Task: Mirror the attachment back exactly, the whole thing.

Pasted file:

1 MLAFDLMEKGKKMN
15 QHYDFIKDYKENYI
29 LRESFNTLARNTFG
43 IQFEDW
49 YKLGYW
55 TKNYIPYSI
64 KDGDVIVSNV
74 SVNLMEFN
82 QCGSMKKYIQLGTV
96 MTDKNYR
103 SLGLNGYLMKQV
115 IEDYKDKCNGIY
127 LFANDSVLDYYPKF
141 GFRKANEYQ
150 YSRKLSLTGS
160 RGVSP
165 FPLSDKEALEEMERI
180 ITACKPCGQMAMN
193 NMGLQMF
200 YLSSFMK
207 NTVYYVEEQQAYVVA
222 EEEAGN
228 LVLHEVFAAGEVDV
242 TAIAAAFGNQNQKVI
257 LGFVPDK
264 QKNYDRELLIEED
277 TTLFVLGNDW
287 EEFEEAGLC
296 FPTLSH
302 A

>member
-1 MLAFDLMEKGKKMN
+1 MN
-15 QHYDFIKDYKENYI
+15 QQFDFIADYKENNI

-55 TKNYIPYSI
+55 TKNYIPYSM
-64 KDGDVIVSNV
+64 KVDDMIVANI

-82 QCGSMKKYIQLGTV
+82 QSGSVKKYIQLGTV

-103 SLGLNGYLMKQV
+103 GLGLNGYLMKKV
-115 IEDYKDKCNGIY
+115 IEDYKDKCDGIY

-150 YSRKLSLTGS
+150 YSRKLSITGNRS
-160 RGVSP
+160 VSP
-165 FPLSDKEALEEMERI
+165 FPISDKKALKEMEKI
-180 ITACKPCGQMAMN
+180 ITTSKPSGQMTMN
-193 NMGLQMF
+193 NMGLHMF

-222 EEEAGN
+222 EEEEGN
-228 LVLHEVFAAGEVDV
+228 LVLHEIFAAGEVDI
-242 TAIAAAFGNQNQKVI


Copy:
1 MLAFDLMEKGKKMN
15 QHYDFIKDYKENYI
29 LRESFNTLARNTFG
43 IQFEDW
49 YKLGYW
55 TKNYIPYSI
64 KDGDVIVSNV
74 SVNLMEFN
82 QCGSMKKYIQLGTV
96 MTDKNYR
103 SLGLNGYLMKQV
115 IEDYKDKCNGIY
127 LFANDSVLDYYPKF
141 GFRKANEYQ
150 YSRKLSLTGS
160 RGVSP
165 FPLSDKEALEEMERI
180 ITACKPCGQMAMN
193 NMGLQMF
200 YLSSFMK
207 NTVYYVEEQQAYVVA
222 EEEAGN
228 LVLHEVFAAGEVDV
242 TAIAAAFGNQNQKVI
257 LGFVPDK
264 QKNYDRELLIEED
277 TTLFVLGNDW
287 EEFEEAGLC
296 FPTLSH
302 A

>member
-1 MLAFDLMEKGKKMN
+1 MN
-15 QHYDFIKDYKENYI
+15 QQFDFIADYKENNI

-55 TKNYIPYSI
+55 TKNYIPYSM
-64 KDGDVIVSNV
+64 KVDDMIVANI

-82 QCGSMKKYIQLGTV
+82 QSGSVKKYIQLGTV

-103 SLGLNGYLMKQV
+103 GLGLNGYLMKKV
-115 IEDYKDKCNGIY
+115 IEDYKDKCDGIY

-150 YSRKLSLTGS
+150 YSRKLSITGNRS
-160 RGVSP
+160 VSP
-165 FPLSDKEALEEMERI
+165 FPISDKKALKEMEKI
-180 ITACKPCGQMAMN
+180 ITTSKPSGQMTMN
-193 NMGLQMF
+193 NMGLHMF

-222 EEEAGN
+222 EEEEGN
-228 LVLHEVFAAGEVDV
+228 LVLHEIFAAGEVDI
-242 TAIAAAFGNQNQKVI